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Desmond Tutu Will Speak at BC's Commencement

Archbishop Desmond Tutu of South Africa, world statesman and winner of the Nobel Peace Prize, will be the speaker and receive an honorary degree at Berea College’s 133rd Commencement in its 150th year, on Sunday, May 22. Tutu, whose daughter, Naomi earned a bachelor's degree in economics from Berea in 1983, will address the 241 candidates for graduation in the ceremony on the Draper Quadrangle beginning at 2 p.m.

Archbishop Desmond Tutu

Eastern Kentucky healthcare advocate Eula Hall also will be awarded an honorary degree from Berea. Both she and Tutu will receive the honorary degree of doctor of humane letters.

Additional seating for the ceremony will be available in air-conditioned Phelps Stokes Chapel, adjacent to the Quadrangle, where Commencement exercises can be viewed live on a large screen. In case of rain, Commencement will be held in Seabury Center. Under the rain plan, only guests with pre-arranged tickets will be admitted to Seabury (infants under age 2 do not need a ticket). All other guests should plan to view the ceremony in Phelps Stokes Chapel.

Earlier in the day, Stacy F. Sauls, Bishop of the Episcopal Diocese of Lexington, will be the speaker for the Baccalaureate Service in Phelps Stokes Chapel at 10:30. Other events include The Nurses Pinning Service is scheduled for 9 a.m. in Union Church and a reception for all graduates, family and friends at approximately 4 p.m. on the Quadrangle outside Seabury Center (Old Seabury Gymnasium in case of rain).

In his role as General Secretary of the South African Council of Churches from 1978-85, Anglican Bishop Desmond Tutu became a national and international leader in the crusade for justice, racial conciliation and the end of apartheid, South Africa’s system of racial segregation and discrimination. In recognition of his contributions to that cause, he was awarded the Nobel Peace Prize in 1984. In 1986, he was elected Bishop of Johannesburg and in 1986 was elevated to Archbishop of Cape Town, where he did much to bridge the gap between black and white Anglicans in his country and became the principal mediator and conciliator in the transition to democracy in South Africa. In 1995, President Nelson Mandela appointed him Chairman of the Truth and Reconciliation Commission, a body set up to probe gross human rights violations that occurred under apartheid, and on which Tutu served until 2003.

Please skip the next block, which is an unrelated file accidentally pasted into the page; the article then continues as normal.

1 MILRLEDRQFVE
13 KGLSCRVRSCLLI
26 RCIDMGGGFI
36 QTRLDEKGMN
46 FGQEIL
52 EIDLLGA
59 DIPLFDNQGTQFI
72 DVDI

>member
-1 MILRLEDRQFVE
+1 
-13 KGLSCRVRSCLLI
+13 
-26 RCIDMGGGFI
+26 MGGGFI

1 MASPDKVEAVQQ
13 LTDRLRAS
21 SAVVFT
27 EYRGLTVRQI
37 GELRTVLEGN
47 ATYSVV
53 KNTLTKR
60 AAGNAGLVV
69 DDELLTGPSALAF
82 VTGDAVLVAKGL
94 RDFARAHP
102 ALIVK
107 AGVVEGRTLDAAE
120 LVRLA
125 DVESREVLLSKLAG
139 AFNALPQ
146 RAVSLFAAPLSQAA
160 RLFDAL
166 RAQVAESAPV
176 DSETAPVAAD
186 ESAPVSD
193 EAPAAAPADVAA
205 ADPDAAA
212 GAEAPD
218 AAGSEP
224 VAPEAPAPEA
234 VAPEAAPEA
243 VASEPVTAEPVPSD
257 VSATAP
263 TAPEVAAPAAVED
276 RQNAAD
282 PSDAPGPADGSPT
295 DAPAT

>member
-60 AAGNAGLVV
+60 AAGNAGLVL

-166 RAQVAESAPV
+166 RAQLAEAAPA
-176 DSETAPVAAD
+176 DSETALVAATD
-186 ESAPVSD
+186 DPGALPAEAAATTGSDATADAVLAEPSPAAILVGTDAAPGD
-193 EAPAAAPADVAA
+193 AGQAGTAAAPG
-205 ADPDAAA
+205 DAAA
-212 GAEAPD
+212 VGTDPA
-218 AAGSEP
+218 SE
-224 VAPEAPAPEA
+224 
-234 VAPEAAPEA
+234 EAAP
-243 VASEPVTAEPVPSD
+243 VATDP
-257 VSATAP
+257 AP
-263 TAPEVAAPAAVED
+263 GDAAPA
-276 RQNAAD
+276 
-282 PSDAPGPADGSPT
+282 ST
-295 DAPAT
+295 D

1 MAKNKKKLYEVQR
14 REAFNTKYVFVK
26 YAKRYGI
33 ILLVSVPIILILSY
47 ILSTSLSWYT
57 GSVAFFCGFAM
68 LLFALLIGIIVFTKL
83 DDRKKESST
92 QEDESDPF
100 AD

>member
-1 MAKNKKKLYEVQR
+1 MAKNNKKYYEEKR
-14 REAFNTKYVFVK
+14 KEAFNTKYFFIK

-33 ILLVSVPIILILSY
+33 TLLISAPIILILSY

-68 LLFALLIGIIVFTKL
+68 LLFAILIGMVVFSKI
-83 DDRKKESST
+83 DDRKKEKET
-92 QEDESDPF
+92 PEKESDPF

Shortly after his retirement in 1996, Tutu was granted the title of Archbishop Emeritus. Since then, as an elder statesman with a world-wide ministry as well, he has campaigned against HIV/AIDS, making appearances around the globe to help raise awareness of the disease and its tragic consequences. He has been a visiting professor at several universities and has published six books, the most recent being “God has a Dream.” Archbishop Tutu has been awarded 109 honorary doctorates and received more than 100 awards.

Born in 1931 in Klerksdorp, South Africa, Tutu was ordained to the Anglican ministry in 1961 and later earned bachelor and master of divinity degrees from King’s College, London. He held teaching and administrative positions in South Africa from 1967-1976. He was Bishop of Lesotho from 1976-78, the position he held when he became leader of the SAAC. He and his wife Leah have a son and three daughters.

Hall has been a community organizer for almost 40 years and is the founder of the Mud Creek Clinic in Floyd County, Ky. Begun in 1973 with $1,400 in donations, the Clinic in Grethel now serves more than 7,000 patients a year from a modern 5,200 square foot facility and is the only clinic in Floyd County that provides health care based on one’s ability to pay. Hall, who grew up in Pike County, also educates others to become social activists, focusing on environmental and economic issues that affect community health.

Sauls has been Bishop of Lexington since 2000. At the time of his election, he was youngest bishop in the Episcopal Church. A native of Atlanta, Ga., Sauls earned his bachelor’s degree from Furman University and a master of divinity degree from the General Theological Seminary. He also holds a degree of Juris Doctor from the University of Virginia and practiced law in Atlanta, Ga. before attending seminary. Before being elected bishop, Bishop Sauls served churches in Atlanta and Savannah, Ga. In addition to serving on numerous boards and committees within the Episcopal Church, Bishop Sauls has helped found a clinic, an alternative school and a food bank. He has a strong interest in ministry with Hispanics, the homeless, people with AIDS and the youth of the Lexington Diocese.

Parking for the day's events will be available in the lower Seabury Center lot off Campus Drive and in lots and street spaces throughout campus. Those needing to can drop off guests behind the Draper Building before parking. Additional parking will be available in the Berea Community School parking lot off Ellipse Street, with shuttle service to campus.

For additional information or other updates, contact Julie Sowell or Tim Jordan, Berea College Public Relations, at (859) 985-3028, or visit Berea's website at

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